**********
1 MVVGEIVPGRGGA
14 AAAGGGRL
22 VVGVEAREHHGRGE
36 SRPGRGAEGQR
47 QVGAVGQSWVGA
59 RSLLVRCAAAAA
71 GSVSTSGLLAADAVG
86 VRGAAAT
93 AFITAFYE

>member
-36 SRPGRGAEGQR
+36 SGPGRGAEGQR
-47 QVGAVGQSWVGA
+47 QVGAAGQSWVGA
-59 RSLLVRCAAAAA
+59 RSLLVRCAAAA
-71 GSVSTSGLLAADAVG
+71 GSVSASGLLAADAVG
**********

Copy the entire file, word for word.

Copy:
1 MVVGEIVPGRGGA
14 AAAGGGRL
22 VVGVEAREHHGRGE
36 SRPGRGAEGQR
47 QVGAVGQSWVGA
59 RSLLVRCAAAAA
71 GSVSTSGLLAADAVG
86 VRGAAAT
93 AFITAFYE

>member
-36 SRPGRGAEGQR
+36 SGPGRGAEGQR
-47 QVGAVGQSWVGA
+47 QVGAAGQSWVGA
-59 RSLLVRCAAAAA
+59 RSLLVRCAAAA
-71 GSVSTSGLLAADAVG
+71 GSVSASGLLAADAVG